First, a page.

• Walter Einhart (he/him)

An Introduction to Environmentalism

Updated: Dec 14, 2020


Image by Ponomariova_Maria via iStock by Getty Images

The environment is something we need to protect. That shouldn’t just be an opinion, it should be a fact. And while environmentalism has become a more trendy topic in recent years, humanity as a whole still isn’t taking the needed measures to ensure the protection of the environment. Methane and carbon dioxide levels are at their highest in years. In fact, Drew Shindell, a climate scientist at Duke University said on the topic of methane in the atmosphere, “Here we are. It’s 2020, and it’s not only not dropping. It’s not level. In fact, it’s one of the fastest growth rates we’ve seen in the last 20 years.” Methane, while not as long-lasting as carbon dioxide, is approximately 80 times more potent as a greenhouse gas than it’s longer-lasting counterpart. And according to NASA, carbon dioxide levels have reached 415ppm (parts per million) in the atmosphere, the highest they’ve been in 650,000 years.


Why exactly is this the case? A large part of it is due to the massive landfills present throughout America, the tons of trash produced by American citizens contribute to the production of landfill gas (methane). Moreover, the usage of fossil fuels is becoming less prevalent throughout the world. Whereas fossil fuels still make up the largest portion of the United States’ energy consumption and production. It’s because of these fossil fuels that carbon dioxide emissions and atmospheric levels are still at an all-time high. “So what’s the point of caring?” you may ask, “It probably won’t affect me.” And while it’s possible that current generations won’t be affected by rising sea levels, the melting of the Arctic and the average global temperature rising, the ramifications of the continued destruction of the environment will most certainly be felt by future generations. So what can we do to allow posterity to have it better than we do? We can recycle, we can continue to use environmental products like paper straws (even if they may annoy us), we can pick up trash we see on the side of the road, and we can stop throwing trash out on the side of the road. Environmentalism isn’t just a trend, it’s a battle for the continued survival of Earth. And it’s one we’ll never stop fighting.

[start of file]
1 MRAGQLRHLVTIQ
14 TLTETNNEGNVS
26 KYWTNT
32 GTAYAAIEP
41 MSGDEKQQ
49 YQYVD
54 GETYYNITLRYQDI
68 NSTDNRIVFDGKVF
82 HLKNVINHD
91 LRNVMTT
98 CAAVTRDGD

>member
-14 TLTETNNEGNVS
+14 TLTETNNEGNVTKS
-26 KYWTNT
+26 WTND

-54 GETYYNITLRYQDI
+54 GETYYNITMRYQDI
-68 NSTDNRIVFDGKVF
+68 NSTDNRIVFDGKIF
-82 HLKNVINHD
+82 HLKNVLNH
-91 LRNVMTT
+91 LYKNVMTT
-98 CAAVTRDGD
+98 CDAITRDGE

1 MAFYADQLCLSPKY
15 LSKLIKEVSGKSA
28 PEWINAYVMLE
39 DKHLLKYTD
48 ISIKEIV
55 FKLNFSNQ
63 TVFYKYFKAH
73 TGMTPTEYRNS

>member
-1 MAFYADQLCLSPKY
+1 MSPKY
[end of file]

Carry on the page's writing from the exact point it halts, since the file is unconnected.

- Walter Einhart, TeensForNature Head Editor

Sources:

“Climate Change: Vital Signs of the Planet.” NASA, NASA, climate.nasa.gov/.

Deaton, Jeremy. “Methane Levels Reach an All-Time High.” Scientific American, Scientific American, 12 Apr. 2020, www.scientificamerican.com/article/methane-levels-reach-an-all-time-high/.

“Impacts of Mismanaged Trash.” EPA, Environmental Protection Agency, 30 July 2020, www.epa.gov/trash-free-waters/impacts-mismanaged-trash.

Land of Waste: American Landfills and Waste Production, www.saveonenergy.com/land-of-waste/.

“U.S. Energy Information Administration - EIA - Independent Statistics and Analysis.” Fossil Fuels Account for the Largest Share of U.S. Energy Production and Consumption - Today in Energy - U.S. Energy Information Administration (EIA), www.eia.gov/todayinenergy/detail.php?id=45096.

“Wastes.” EPA, Environmental Protection Agency, 19 Nov. 2018, www.epa.gov/report-environment/wastes.

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